Of course there was a physical attraction - we were living in a high school environment fraught with hormones and lust! But I am glad to say that we had something more than that. Intimacy in the true sense of the word, not just talking about lust and physicality.

We grew quite close and shared a lot of thoughts, wishes and dreams. I have to say that I grew to truly respect her opinions and values. She taught me more than she will ever know. At one particular point in my life, a turning point if you will, she helped me make a decision that was brutally hard. A decision that was hard in a way that I knew that things were changing in me. A door once passed through, would close behind me and thrust me into a new world, a world of unknown circumstances to me and, without trying to sound overly-dramatic, possibly cost me friends and family. I have her to thank for talking me through this decision, with no thought of what this decision might cost her one way or another.

She gave me a gift that day that I couldn’t hold or touch, I couldn’t really see or even feel it, but know that it is there. I owe her a titanic debt of thanks and I doubt she knows to this day that this is how I feel.

All right, back to “What would YOU say?” Would you tell your friend thanks? Would that thanks ever be enough? Think back to when you were 16 years old. Think of the person that you were then. Would THAT person tell their friend thanks? I wish I had.

I regret to this day not telling her even the most humble “thank you” for what she did.

Things change. One of my favorite aphorism is “Life happens.” It does. Life is what happens while you are planning it. It slips right on past you. Sometimes, it slaps you right upside the head. Been there, done that. Well, life “happened” to us. Within a few months, life happened enough that we went separate ways. Mostly gracefully, but occasionally with emotions bent and feelings hurt. One night I handled something poorly and childishly. It wasn’t a situation that called for the reaction I gave it. To put it bluntly I over-reacted and lost a friend that I wish I had had the luck to keep.

So much for not being a social retard.

We lived on. We grew up and, I’d like to think in my case, matured. She went on with her life and met and married the man that she deserves. She has lovely children and a wonderful husband; she has a family that loves her in word and actions. She looks happy and I literally, in the true sense of the words, pray to God that she is happy.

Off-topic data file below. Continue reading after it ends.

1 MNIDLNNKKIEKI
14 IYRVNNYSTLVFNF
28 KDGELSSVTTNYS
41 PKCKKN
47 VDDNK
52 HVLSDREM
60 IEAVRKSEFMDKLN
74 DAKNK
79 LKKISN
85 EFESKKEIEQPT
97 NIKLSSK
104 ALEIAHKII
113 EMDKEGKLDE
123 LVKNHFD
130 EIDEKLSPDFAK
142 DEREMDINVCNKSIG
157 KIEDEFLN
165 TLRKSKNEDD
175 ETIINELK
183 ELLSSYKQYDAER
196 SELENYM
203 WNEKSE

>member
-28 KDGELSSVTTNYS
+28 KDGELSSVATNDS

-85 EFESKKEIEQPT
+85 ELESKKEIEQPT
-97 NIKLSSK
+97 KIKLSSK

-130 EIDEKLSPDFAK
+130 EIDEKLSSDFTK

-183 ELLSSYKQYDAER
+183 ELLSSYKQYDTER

Our paths haven’t crossed much. Once by accident, a freakishly awkward moment where we both pretended to not see each other, and a second time when I tried to reach out and tell her thanks for what she did for me. It was at a time that I happened to have a particularly meaningful, spiritual awakening. Sort of a growing or learning development. However it started, whatever the cause, I wanted to tell her thanks and hopefully apologize for being who and what I was way back then. An attempt to atone for myself. I was scared. I’ve been on the wrong end of guns and knives, I’ve found myself in places where it was fight or flight more than I want to think, with flight not much of an option. That happens sometimes with the type of jobs I’ve had and the locales I’ve been to. This was worse. Worse by far.

Disaster? Not even close. Apocalypse? Getting warmer…

Apparently, my efforts were less than well received. After a short, terse telephone conversation, we disconnected with no misunderstanding whatsoever how she felt about me. I don’t blame her, not the tiniest bit. Not one iota. This is totally my own fault and maybe if I had made a more timely effort it would have been better received. I don’t know. By the time I did make the effort, I had moved several times, to other states and back, and she had moved on herself. Emotionally and physically. I regret that by the time I did try, it was too late and caused her grief. That was never my intention.

Would I try to tell her again? Most assuredly yes! However, it’s her turn to make contact. Could I find her? With the knowledge I have now, and with the resources at my beck and call, yes I could find her within minutes. Could she find me? I think so. I’m not hiding and I think that I’ve left enough tracks for anybody that wanted to find me to do so.

I don’t expect her to reach out; I doubt there will ever be the bond of friendship between us. I don’t expect her to even think about me at this point. Although, if she and I were to sit down and compare coincidences in our lives, there are too many to disregard. She won’t call or write, and I will be the poorer man for that.

Given the chance, I would tell her thank you. Most graciously, and heartfelt, thank you. Literally from the depths of my heart. You gave me something I cherish and treasure, and you helped me be a better person. Most of the people I deal with today benefit because of the things you gave me. Please accept my gratitude and my respect, and know that I miss you. What can I say, I worry.